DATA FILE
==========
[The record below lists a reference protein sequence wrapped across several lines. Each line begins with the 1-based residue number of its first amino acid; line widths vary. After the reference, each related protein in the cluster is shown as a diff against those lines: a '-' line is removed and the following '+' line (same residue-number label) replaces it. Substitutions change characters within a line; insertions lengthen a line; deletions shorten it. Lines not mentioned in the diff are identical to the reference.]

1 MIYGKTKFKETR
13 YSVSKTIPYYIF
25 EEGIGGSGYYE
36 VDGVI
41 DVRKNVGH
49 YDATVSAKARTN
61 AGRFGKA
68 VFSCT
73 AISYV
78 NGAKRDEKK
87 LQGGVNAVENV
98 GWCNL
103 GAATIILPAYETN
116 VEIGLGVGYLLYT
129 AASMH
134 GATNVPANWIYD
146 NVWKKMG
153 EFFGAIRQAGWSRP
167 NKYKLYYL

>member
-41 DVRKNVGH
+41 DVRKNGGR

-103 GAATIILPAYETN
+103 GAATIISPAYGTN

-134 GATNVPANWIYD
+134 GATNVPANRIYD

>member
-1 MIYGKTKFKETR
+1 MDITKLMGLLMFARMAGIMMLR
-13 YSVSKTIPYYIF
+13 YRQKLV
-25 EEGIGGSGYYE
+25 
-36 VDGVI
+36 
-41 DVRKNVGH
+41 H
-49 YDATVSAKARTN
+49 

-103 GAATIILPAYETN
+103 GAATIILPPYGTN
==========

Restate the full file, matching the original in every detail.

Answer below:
[The record below lists a reference protein sequence wrapped across several lines. Each line begins with the 1-based residue number of its first amino acid; line widths vary. After the reference, each related protein in the cluster is shown as a diff against those lines: a '-' line is removed and the following '+' line (same residue-number label) replaces it. Substitutions change characters within a line; insertions lengthen a line; deletions shorten it. Lines not mentioned in the diff are identical to the reference.]

1 MIYGKTKFKETR
13 YSVSKTIPYYIF
25 EEGIGGSGYYE
36 VDGVI
41 DVRKNVGH
49 YDATVSAKARTN
61 AGRFGKA
68 VFSCT
73 AISYV
78 NGAKRDEKK
87 LQGGVNAVENV
98 GWCNL
103 GAATIILPAYETN
116 VEIGLGVGYLLYT
129 AASMH
134 GATNVPANWIYD
146 NVWKKMG
153 EFFGAIRQAGWSRP
167 NKYKLYYL

>member
-41 DVRKNVGH
+41 DVRKNGGR

-103 GAATIILPAYETN
+103 GAATIISPAYGTN

-134 GATNVPANWIYD
+134 GATNVPANRIYD

>member
-1 MIYGKTKFKETR
+1 MDITKLMGLLMFARMAGIMMLR
-13 YSVSKTIPYYIF
+13 YRQKLV
-25 EEGIGGSGYYE
+25 
-36 VDGVI
+36 
-41 DVRKNVGH
+41 H
-49 YDATVSAKARTN
+49 

-103 GAATIILPAYETN
+103 GAATIILPPYGTN